Mining in Latin America: Latin America has experienced a mining boom in the last four decades. This map displays how the expansion of the metal mining frontier overlaps with environmental (biodiversity hotspots, forests) and socially sensitive areas (water resources, peasant and indigenous lands) and the related conflicts, forty percent of which have seen violent repression or criminalization of activists. The map integrates data from the Global Witness report “Deadly Environment” highlighting how environmentalists are being targeted for their defence of the environment.
Climate Debt: “By over-consuming the available capacity of the Earth’s atmosphere and climate system to absorb greenhouse gases the developed countries have run up a climate debt to developing countries and mother Earth. This map highlights this spatial mal-distribution of climate change sources and impacts, displaying per capita CO2 emissions and a climate change vulnerability index as well as the total carbon debt/claim of 154 countries in 2011 in million tons of CO2 as calculated by Rikard Warlenius, Human Ecology, Lund University.
New featured country maps include Madagascar and Colombia. While EJatlas´ coverage of conflicts continues to expand, many regions, like Central Asia, the Middle East and China, are not duly represented yet. The EJatlas editors invite organizations and academics with expertise on specific issues to contribute to the further development of this constantly expanding database. They also invite collaboration in the creation of featured maps on specific issues of concern.
According to Temper, “this new phase of the Environmental Justice Atlas aims to deepen the discussion on social conflict related to environmental impacts and provide a forum for the claims for justice and alternatives voiced by the most impacted and marginalized communities.” Atlas editor Daniela del Bene adds: “These new features help see these conflicts as embedded in an extractive global economy rather than as isolated complaints.”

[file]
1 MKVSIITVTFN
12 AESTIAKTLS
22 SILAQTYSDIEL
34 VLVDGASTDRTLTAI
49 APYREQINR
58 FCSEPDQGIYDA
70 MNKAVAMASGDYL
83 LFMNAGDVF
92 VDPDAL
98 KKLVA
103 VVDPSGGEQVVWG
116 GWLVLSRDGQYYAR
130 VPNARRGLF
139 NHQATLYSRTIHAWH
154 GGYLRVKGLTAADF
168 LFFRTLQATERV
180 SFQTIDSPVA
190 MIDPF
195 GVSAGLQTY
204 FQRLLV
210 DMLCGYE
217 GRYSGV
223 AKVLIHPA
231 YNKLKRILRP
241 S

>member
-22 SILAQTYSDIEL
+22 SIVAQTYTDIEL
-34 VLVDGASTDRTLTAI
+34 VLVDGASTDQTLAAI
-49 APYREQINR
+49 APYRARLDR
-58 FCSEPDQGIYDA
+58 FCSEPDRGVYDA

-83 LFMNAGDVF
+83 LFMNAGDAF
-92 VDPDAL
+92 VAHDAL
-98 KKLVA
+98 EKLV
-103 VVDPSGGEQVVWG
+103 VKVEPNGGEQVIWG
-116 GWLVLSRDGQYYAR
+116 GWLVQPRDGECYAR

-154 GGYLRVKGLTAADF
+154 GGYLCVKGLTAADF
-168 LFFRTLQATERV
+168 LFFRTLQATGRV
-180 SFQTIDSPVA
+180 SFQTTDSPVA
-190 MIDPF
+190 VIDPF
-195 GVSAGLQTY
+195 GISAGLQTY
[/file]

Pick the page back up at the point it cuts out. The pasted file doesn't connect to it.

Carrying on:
The atlas will be presented at an event in Brussels today where according to Prof. Martinez-Alier, “the project calls on European Union policymakers and parliamentarians to integrate environmental justice concerns into their policy agenda and move towards reducing the current atmosphere of impunity for environmental crimes.”
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Notes to the Editor:
• Visuals are available on request. Here is the pdf
More Praise for the EJatlas
“As it continues to expand, the Atlas may prove to be a powerful tool for communities facing environmental injustices.” – Center for Health, Environment and Justice
The sheer amount of mapped conflicts is impressive, but what stands out about this tool is the extensive filter and search functionality. – Mohammed Rafi Arefin (Nelson Centre, University of Wisconsin – Madison)
“The EJatlas is a groundbreaking initiative to connect academic research to environmental activists worldwide. The EJatlas establishes a radically new platform for both engaged research and activist analysis, and can be expected to have transformative effects on both research and activism.” – Thomas Sikor, Global Environmental Justice Group, University of East Anglia
“EJatlas is a visually powerful, simple to use site that not only provides a global view of these issues, with the capacity to go down to specific on-ground situations, but also strengthens movements by showing them that there are similar struggles elsewhere, and enabling them to network more effectively.” – Ashish Kothari, Author of “Churning the Earth: The Making of a Global India” and Director of Kalpavriksh.